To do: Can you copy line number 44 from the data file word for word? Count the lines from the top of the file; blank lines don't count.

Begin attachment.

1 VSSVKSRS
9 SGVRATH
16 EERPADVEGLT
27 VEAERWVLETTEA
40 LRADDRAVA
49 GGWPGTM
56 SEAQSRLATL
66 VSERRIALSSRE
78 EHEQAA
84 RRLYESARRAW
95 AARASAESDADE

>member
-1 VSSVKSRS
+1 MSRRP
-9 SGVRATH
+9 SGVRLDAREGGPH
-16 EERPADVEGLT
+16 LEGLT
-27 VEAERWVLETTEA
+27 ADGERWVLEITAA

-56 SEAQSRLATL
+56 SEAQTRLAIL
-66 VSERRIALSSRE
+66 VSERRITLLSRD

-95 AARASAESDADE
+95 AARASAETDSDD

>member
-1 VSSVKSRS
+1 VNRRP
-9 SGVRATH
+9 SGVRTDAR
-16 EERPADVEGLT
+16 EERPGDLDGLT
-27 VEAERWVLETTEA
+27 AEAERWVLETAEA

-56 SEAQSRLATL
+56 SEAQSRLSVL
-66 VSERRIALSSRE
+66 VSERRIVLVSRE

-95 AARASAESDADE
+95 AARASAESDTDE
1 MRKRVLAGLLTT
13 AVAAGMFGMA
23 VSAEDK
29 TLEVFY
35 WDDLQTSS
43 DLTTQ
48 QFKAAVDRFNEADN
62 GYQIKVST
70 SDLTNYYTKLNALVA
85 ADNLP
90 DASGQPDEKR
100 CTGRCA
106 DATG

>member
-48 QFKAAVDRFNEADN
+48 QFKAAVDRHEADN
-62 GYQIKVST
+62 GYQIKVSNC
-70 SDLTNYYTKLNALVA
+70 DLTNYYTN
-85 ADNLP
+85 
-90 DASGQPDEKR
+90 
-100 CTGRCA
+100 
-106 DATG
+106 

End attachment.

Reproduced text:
23 VSAEDK